So that's only really $10mil. The advertising probably won't cost MS much (they probably couldn't sell it for $10mil to anyone else - they wouldn't advertise a competitor anywhere noticeable anyway), and "unspecified business terms"? That's just giving MS more business - even if they don't make money from it, they won't lose much (they have to employ all their people anyway - might as well keep them busy).

    So Daum gain $30mil, prehaps, but MS don't lose anywhere near that much. I don't know South Korean law, but I expect they could have won far more if they'd gone to court.
  • $10 million in Korean dollars is what -- like seventy-three cents?
    • Re:So... (Score:1, Informative)

      by Anonymous Coward
      South Korean currency is 'won'. Exchange rate is about one thousand wons to a dollar. So Microsoft will pay about 10,000 million wons.
  • by 8127972 ( 73495 ) on Tuesday November 15, 2005 @10:22AM (#14034287)
    After all, Microsoft is in a position to throw money around like 50 Cent in a rap video. This is simply a payment to make their problems not only go away in Korea, but to keep other countries from thinking that they can investigate Microsoft in the same way. The fact that the Koreans still want to investigate them is ecouraging, but not really meaningful IMHO.

    There's nothing to see here. Move along.
  • by bogaboga ( 793279 ) on Tuesday November 15, 2005 @10:25AM (#14034301)
    ...that M$ continues to bundle, just like before. I have come to one conclusion. Courts in Korea are just as inept as those in this USA. Sad indeed.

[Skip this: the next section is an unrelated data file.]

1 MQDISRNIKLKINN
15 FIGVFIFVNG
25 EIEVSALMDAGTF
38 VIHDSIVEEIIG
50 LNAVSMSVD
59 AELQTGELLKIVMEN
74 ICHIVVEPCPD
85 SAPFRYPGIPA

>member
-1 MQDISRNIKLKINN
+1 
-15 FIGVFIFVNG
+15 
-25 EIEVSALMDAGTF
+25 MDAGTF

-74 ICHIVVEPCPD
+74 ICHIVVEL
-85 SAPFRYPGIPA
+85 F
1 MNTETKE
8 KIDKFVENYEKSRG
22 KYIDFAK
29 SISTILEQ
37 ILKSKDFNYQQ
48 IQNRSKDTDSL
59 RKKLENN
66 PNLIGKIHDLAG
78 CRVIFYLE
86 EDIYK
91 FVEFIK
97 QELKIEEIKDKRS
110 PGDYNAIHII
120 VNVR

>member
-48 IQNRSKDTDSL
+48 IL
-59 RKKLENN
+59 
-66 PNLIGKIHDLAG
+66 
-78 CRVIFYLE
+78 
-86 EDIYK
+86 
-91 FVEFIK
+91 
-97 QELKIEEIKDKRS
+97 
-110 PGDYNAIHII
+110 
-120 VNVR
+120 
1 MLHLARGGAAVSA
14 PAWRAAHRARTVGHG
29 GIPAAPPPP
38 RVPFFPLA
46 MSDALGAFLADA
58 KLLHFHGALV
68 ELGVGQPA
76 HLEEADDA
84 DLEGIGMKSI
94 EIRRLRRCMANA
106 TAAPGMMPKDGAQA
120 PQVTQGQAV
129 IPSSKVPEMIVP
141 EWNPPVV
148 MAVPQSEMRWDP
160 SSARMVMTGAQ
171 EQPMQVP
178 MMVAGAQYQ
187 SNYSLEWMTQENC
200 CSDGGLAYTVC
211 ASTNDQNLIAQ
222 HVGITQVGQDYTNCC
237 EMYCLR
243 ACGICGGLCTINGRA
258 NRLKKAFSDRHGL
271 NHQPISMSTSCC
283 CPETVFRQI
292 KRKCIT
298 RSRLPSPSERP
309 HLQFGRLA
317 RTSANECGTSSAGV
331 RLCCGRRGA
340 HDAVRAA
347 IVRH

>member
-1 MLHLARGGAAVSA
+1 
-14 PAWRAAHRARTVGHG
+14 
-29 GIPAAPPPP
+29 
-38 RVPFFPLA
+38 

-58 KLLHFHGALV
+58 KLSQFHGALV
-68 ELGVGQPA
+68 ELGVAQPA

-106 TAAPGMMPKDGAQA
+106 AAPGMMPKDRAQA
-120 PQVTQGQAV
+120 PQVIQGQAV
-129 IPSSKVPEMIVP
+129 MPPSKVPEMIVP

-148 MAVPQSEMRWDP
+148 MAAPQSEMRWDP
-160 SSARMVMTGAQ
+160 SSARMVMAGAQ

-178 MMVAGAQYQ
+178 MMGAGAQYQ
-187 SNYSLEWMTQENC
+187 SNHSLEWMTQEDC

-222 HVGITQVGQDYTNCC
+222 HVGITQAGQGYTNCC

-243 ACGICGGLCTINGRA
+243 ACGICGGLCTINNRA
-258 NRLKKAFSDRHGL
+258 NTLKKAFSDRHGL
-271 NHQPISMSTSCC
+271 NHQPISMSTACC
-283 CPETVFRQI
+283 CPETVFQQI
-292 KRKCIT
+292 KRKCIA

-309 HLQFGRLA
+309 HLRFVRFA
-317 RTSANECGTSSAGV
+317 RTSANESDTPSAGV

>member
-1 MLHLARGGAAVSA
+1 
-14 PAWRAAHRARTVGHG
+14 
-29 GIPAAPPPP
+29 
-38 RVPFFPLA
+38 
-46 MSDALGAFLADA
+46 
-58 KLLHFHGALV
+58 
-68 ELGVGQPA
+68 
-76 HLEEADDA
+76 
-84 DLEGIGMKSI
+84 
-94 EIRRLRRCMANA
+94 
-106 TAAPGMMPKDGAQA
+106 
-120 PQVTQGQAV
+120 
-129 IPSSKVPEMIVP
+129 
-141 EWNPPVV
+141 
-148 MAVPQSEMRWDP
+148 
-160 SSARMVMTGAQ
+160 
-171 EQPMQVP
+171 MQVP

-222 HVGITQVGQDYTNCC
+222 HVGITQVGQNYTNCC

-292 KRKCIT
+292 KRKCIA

• Courts in Korea are just as inept as those in this USA. Sad indeed.

      Sadder, perhaps, that Microsoft has been slapped for using those practices at home, and presumably (I am being charitable here) might have taken some measures to un-bundle the offending software, but it persists in following the same practices away from home.

      If those bozos in the MS boardroom had any of the talent or imagination they are paid for, they should by now have been able to come up with a less obnoxious business model that still p

    • but it never went to court..
    • This was a settlement reached between Microsoft and the company that was suing them, without going to court. Microsoft is simply paying them to drop the lawsuit.
  • Just a while ago Microsoft had settled a lawsuit with Real Networks for $761 million. $256 million just went to malaria research from the Gates foundation. Is 30 million realy a big issue for Microsoft?. Its probably Bill Gates' wife missing 2 days grocery shopping. It makes sense why Microsoft would pay even after threatening to government to 'Withdraw Windows from the Korean Market' if the government did not comply with Bill Gates rules. Funny how eventualy Bill Gates will have more power than smaller gov
  • Microsoft has threatened to withdraw its Windows software from South Korea if the country's antitrust agency orders it to unbundle its instant-messaging and media player software from the operating system.

    Spooky.
    • Microsoft has threatened to withdraw its Windows software from South Korea if the country's antitrust agency orders it to unbundle its instant-messaging and media player software from the operating system.

      Spooky
      This behavior reminds me of a kid I went to pre-school with.
  • by Thagg ( 9904 ) <thadbeier@gmail.com> on Tuesday November 15, 2005 @10:31AM (#14034348) Journal
    Massachussets is involved in a case with Microsoft over the future of digital documents. MA has made it a requirement that all records be stored in a completely open digital format, and have recommended that the OpenDoc standard qualifies (along with Adobe's PDF) and that Microsoft's new MSXML doesn't.

    Microsoft is imposing some restrictions on the MSXML format -- and it would appear that they might be able to change those restrictions at some future time.